Summary

From April 2010, large non-energy intensive commercial and public sector organisations operating in the UK may become subject to the Carbon Reduction Commitment Energy Efficiency Scheme (CRC) - a new mandatory cap and trade scheme for carbon dioxide (CO²) emissions aimed at improving energy efficiency. Under the CRC, renewable energy is not deemed to be “carbon neutral”. Effectively this means that on-site renewable energy generators (OREGs) will have the same obligations under the CRC as consumers of fossil fuels.

The CRC and Renewable Energy

The CRC, commencing in April 2010, is a mandatory emissions trading scheme for the UK, designed to improve energy efficiency and to encourage investment in new technologies aimed at reducing CO² emissions. The CRC forms an essential part of the Government’s plan to achieve 80 per cent greenhouse gas emissions reductions by 2050.

A second fundamental part of the Government’s plan to meet its 2050 target relates to renewable energy generation. In particular, in order to increase the amount of on-site renewable energy generation in the UK, the Government has introduced two financial incentives: (1) the Renewables Obligation (RO) (which creates a market for renewable energy through requiring licensed energy suppliers to source a certain percentage of electricity from renewable energy sources evidenced by Renewable Obligation Certificates (ROCs)); and (2) as of April 2010, Feed in Tariffs (FITs) (a duty on electricity companies to pay a guaranteed, long-term, premium price for electricity generated by small scale renewable sources and exported to the national grid).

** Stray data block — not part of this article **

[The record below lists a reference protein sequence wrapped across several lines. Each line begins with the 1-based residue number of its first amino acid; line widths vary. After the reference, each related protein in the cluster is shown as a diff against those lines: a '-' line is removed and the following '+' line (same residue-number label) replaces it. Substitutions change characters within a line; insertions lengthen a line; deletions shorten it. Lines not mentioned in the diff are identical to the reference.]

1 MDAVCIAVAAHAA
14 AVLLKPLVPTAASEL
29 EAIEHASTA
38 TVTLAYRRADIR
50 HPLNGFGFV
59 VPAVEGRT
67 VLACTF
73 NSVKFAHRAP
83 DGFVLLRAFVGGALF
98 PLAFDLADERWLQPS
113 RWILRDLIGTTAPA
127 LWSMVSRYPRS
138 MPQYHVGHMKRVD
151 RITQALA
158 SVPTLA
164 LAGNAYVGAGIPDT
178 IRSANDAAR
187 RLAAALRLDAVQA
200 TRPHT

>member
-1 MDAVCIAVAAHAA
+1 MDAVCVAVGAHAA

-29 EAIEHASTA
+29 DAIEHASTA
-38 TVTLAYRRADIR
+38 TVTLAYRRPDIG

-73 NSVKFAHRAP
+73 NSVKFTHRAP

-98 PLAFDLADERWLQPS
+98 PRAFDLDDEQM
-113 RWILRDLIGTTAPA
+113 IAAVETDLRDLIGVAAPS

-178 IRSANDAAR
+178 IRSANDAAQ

In order to prevent OREGs from benefiting under both the CRC (as a producer of zero emissions) and other financial incentives (ROCs and FITs), the Government has provided that the CRC will treat renewable energy consumption as emitting an equivalent amount of CO² to Grid Average Emissions (the average CO² emissions per unit of electricity supplied by the national grid).

The treatment of renewable energy under the CRC has created significant confusion for OREGs and companies considering reducing their CO² emissions by implementing micro-generation technologies. This briefing note seeks to clarify how the CRC will apply to OREGs, to highlight the challenges and opportunities which CRC participation may provide, and to suggest practical steps which OREGs may take to prepare for the CRC’s onset.